Childs v. Duckworth, 509 F. Supp. 1254 (N.D. Ind. 1981)
March 24, 1981
Jack DUCKWORTH, Warden, Sally Wenzel, Special Services, Robert Bronnenberg, Assistant Warden, Defendants.
United States District Court, N. D. Indiana, South Bend Division.
*1255 *1256 Donald Lee Childs, pro se.
Linley E. Pearson, Atty. Gen. of Indiana, Indianapolis, for defendants.
ALLEN SHARP, District Judge.
In a scene following a visit by Henry VIII to the home of Sir Thomas More, playwriter Robert Bolt puts the following words into the mouths of his characters:
Margaret: Father, that man's bad.
MORE: There is no law against that.
ROPER: There is! God's law!
MORE: Then God can arrest him.
ROPER: Sophistication upon sophistication!
MORE: No, sheer simplicity. The law, Roper, the law. I know what's legal not what's right. And I'll stick to what's legal.
ROPER: Then you set man's law above God's!
MORE: No, far below; but let me draw your attention to a fact I'm not God. The currents and eddies of right and wrong, which you find such plain sailing, I can't navigate. I'm no voyager. But in the thickets of law, oh, there I'm a forester. I doubt if there's a man alive who could follow me there, thank God...
ALICE: (Exasperated, pointing after Rich) While you talk, he's gone!
MORE: And go he should, if he was the Devil himself, until he broke the law!
ROPER: So now you'd give the Devil benefit of law!
MORE: Yes. What would you do? Cut a great road through the law to get after the Devil?
ROPER: I'd cut down every law in England to do that!
MORE: (Roused and excited) Oh? (Advances on Roper) And when the last law was down, and the Devil turned round on you where would you hide, Roper, the laws being flat? (He leaves *1257 him) This country's planted thick with laws from coast to coast man's laws, not God's and if you cut them down and you're just the man to do it d'you really think you would stand upright in the winds that would blow then? (Quietly) Yes, I'd give the Devil benefit of law, for my own safety's sake.
ROPER: I have long suspected this; this is the golden calf; the law's your god.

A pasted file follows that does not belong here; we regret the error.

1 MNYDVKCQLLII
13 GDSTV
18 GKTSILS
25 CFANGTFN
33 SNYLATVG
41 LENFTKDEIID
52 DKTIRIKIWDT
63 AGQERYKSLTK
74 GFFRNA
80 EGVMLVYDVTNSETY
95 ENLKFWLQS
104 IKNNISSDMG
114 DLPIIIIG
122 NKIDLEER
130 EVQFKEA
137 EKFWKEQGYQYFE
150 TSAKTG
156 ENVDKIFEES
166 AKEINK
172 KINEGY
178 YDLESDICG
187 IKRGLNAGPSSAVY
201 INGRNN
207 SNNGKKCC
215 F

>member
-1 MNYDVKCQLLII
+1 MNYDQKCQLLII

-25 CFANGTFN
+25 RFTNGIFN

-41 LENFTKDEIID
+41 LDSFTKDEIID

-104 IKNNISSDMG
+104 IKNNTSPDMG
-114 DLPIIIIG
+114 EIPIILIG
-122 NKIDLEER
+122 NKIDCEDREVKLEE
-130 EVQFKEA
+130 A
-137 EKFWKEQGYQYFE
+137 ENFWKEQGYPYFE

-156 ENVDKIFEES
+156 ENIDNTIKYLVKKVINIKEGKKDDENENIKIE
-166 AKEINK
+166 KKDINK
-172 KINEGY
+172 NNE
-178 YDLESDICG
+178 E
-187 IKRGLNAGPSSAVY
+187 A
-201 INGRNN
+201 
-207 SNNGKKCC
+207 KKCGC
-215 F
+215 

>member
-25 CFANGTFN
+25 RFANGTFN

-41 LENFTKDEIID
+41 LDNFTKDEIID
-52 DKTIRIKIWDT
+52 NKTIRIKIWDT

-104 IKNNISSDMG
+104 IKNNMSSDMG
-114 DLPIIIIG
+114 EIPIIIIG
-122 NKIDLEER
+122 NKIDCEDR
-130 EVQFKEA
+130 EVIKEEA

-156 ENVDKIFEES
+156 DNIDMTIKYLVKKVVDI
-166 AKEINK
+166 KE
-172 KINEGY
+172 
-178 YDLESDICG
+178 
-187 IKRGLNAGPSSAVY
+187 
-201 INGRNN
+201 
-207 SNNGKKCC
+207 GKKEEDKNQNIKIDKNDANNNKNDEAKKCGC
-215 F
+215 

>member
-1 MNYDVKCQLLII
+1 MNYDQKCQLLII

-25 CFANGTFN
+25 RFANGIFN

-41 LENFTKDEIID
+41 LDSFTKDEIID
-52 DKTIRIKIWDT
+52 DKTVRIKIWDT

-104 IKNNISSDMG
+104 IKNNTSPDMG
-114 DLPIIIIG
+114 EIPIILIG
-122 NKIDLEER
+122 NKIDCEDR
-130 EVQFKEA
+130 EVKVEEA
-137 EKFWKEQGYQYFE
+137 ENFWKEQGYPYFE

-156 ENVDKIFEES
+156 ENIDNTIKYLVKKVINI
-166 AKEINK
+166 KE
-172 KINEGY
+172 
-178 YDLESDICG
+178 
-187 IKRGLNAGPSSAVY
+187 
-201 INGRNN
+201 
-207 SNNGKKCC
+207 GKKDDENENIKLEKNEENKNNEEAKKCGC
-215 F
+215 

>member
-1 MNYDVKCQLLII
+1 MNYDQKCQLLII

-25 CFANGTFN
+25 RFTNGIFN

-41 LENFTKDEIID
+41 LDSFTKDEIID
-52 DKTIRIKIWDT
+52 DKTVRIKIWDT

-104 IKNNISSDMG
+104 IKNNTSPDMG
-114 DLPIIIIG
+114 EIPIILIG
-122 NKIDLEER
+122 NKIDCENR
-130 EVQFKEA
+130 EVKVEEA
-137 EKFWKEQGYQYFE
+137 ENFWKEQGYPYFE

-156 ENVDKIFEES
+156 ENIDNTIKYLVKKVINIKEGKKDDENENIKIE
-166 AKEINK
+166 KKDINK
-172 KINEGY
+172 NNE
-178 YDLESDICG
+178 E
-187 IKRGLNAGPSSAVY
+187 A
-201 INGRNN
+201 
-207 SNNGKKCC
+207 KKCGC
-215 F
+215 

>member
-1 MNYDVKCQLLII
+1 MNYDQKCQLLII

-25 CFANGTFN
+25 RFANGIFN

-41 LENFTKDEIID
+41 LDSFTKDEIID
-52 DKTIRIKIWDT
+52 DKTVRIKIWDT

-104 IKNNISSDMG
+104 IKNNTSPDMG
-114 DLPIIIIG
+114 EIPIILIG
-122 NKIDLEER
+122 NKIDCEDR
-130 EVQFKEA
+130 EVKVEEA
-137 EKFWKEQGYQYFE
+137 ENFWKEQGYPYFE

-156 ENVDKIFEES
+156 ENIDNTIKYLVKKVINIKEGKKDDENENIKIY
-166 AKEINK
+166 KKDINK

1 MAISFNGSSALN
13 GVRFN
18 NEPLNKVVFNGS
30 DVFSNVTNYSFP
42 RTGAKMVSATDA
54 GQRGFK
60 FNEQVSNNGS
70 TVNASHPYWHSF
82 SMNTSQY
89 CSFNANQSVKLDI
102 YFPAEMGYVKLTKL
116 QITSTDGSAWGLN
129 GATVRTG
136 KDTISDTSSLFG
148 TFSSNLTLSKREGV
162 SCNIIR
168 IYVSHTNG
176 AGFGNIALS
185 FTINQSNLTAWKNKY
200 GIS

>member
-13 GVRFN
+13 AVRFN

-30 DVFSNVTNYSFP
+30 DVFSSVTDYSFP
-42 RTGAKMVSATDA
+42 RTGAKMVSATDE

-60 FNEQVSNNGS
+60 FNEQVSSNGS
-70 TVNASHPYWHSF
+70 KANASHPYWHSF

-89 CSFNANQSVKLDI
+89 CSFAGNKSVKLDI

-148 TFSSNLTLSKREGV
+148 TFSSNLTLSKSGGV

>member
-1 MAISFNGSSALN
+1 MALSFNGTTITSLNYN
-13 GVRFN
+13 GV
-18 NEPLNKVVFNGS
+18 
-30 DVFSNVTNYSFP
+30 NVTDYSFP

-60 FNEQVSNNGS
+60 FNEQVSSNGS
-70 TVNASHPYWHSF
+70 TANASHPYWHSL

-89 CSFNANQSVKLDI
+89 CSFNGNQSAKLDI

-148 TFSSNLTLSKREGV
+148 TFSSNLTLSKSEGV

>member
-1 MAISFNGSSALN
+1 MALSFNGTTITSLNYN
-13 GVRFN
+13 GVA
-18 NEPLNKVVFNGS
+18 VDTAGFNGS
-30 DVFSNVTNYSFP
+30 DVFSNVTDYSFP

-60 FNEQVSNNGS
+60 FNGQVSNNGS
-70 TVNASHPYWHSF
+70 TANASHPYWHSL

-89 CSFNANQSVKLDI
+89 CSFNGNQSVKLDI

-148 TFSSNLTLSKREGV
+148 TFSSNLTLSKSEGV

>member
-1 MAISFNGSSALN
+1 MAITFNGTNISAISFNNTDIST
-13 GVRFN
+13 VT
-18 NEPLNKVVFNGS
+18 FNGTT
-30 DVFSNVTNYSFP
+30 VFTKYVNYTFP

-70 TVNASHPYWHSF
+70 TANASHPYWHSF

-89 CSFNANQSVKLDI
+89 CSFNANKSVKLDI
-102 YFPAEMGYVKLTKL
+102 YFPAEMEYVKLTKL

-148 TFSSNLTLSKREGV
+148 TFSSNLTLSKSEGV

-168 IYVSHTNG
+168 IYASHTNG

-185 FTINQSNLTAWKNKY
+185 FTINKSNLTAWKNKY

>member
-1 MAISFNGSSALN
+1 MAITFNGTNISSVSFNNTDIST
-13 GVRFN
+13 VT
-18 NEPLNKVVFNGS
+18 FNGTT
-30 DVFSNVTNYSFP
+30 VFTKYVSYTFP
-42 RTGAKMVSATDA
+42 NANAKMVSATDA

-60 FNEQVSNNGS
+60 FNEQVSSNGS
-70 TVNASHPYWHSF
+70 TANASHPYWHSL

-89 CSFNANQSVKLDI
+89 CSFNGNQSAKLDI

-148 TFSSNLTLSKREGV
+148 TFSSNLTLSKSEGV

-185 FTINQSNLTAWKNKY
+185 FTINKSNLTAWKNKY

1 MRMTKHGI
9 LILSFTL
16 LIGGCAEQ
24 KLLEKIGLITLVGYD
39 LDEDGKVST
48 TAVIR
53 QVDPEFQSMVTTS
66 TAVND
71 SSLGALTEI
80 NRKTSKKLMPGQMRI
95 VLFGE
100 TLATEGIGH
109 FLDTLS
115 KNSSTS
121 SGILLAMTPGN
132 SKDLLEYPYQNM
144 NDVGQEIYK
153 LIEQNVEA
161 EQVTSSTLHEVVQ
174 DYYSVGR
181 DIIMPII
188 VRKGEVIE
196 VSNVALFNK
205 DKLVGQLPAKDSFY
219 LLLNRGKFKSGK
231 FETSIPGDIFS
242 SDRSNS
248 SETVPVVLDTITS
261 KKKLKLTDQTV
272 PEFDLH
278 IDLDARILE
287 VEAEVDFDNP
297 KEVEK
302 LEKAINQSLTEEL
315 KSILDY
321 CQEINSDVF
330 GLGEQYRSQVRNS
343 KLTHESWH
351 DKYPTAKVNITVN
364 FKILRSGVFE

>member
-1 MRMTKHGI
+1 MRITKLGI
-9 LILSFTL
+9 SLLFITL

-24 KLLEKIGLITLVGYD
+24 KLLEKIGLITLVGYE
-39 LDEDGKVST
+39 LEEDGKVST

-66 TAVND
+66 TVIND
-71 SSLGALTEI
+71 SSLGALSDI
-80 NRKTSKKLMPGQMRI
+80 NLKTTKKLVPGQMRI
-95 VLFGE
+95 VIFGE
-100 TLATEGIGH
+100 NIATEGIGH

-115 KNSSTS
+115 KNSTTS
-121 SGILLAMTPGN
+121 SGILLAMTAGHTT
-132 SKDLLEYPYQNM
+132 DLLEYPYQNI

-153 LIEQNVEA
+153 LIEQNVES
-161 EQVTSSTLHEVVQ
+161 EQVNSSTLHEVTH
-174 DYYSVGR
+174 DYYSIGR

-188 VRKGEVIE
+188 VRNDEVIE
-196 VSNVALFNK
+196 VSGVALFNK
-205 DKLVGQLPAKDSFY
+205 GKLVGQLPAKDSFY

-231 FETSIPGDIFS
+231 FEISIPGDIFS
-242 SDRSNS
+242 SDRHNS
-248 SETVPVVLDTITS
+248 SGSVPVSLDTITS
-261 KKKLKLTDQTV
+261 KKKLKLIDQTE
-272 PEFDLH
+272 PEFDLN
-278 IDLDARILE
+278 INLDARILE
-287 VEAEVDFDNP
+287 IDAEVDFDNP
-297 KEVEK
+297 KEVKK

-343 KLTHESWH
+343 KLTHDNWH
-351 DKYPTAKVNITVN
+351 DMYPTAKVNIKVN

MORE: (Wearily) Oh, Roper, you're a fool, God's my god... (Rather bitterly) But I find him rather too (Very bitterly) subtle... I don't know where he is nor what he wants.
ROPER: My God wants service, to the end and unremitting; nothing else!
MORE: (Dryly) Are you sure that's God! He sounds like Moloch. But indeed it may be God And whoever hunts for me, Roper, God or Devil, will find me hiding in the thickets of the law! And I'll hide my daughter with me! Not hoist her up the mainmast of your seagoing principles! They put about too nimbly!
(Exit More. They all look after him). Pgs. 65-67, A MAN FOR ALL SEASONS A Play in Two Acts, Robert Bolt, Random House, New York, 1960.
This provides an appropriate literary backdrop for the question here presented and the answer here given.
On April 28, 1980 the plaintiff, Donald Lee Childs, a prisoner incarcerated at the Indiana State Prison, filed his complaint pro se, pursuant to 42 U.S.C. § 1983, claiming violations of his constitutional rights as secured by the First and Fourteenth Amendments to the Constitution of the United States. He named, as defendants, three prison officials or employees, including Jack Duckworth, the Warden, Robert Bronnenberg, an Assistant Warden responsible for programs, and Sally Wenzel, an employee who was Director of Special Services.
In his complaint, the plaintiff in generalized terms claimed that he had been denied an opportunity to have religious services and engage in other allegedly religious activities like other religious groups. The plaintiff throughout has sought only injunctive and declaratory relief and has not requested damages. The defendants moved to dismiss this case on July 7, 1980. On July 9, 1980 the Court reserved ruling on the defendant's Motion to Dismiss and set this action for trial. A trial on the merits was subsequently held on December 31, 1980.
Under § 1983 it is essential that the plaintiff prove that a defendant deprived him of his constitutional rights under color of state law. Adickes v. S. H. Kress Co., 398 U.S. 144, 90 S. Ct. 1598, 16 L. Ed. 2d 142 (1970). Plaintiff now claims to be a member of an organization known as the Church of Satan, Fraternity of the Goat. Yet such an organization, if it exists, has never explicitly been recognized as a religion subject to protection under the First and Fourteenth Amendments.